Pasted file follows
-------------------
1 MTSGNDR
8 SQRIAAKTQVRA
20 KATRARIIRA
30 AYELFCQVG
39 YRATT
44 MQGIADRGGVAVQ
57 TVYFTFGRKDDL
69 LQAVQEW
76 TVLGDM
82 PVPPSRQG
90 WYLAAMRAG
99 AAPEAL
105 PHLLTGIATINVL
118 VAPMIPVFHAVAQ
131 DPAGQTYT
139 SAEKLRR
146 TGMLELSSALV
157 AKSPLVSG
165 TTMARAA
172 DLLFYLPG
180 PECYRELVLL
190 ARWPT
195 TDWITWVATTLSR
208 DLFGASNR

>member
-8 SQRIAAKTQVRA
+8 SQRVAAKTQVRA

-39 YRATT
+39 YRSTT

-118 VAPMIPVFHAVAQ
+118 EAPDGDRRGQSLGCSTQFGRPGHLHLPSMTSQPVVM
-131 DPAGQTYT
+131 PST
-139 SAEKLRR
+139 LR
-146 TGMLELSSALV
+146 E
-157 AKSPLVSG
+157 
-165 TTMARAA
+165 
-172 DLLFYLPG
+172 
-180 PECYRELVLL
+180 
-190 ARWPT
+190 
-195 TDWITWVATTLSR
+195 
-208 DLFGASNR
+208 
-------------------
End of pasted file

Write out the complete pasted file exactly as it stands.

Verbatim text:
1 MTSGNDR
8 SQRIAAKTQVRA
20 KATRARIIRA
30 AYELFCQVG
39 YRATT
44 MQGIADRGGVAVQ
57 TVYFTFGRKDDL
69 LQAVQEW
76 TVLGDM
82 PVPPSRQG
90 WYLAAMRAG
99 AAPEAL
105 PHLLTGIATINVL
118 VAPMIPVFHAVAQ
131 DPAGQTYT
139 SAEKLRR
146 TGMLELSSALV
157 AKSPLVSG
165 TTMARAA
172 DLLFYLPG
180 PECYRELVLL
190 ARWPT
195 TDWITWVATTLSR
208 DLFGASNR

>member
-8 SQRIAAKTQVRA
+8 SQRVAAKTQVRA

-39 YRATT
+39 YRSTT

-118 VAPMIPVFHAVAQ
+118 EAPDGDRRGQSLGCSTQFGRPGHLHLPSMTSQPVVM
-131 DPAGQTYT
+131 PST
-139 SAEKLRR
+139 LR
-146 TGMLELSSALV
+146 E
-157 AKSPLVSG
+157 
-165 TTMARAA
+165 
-172 DLLFYLPG
+172 
-180 PECYRELVLL
+180 
-190 ARWPT
+190 
-195 TDWITWVATTLSR
+195 
-208 DLFGASNR
+208 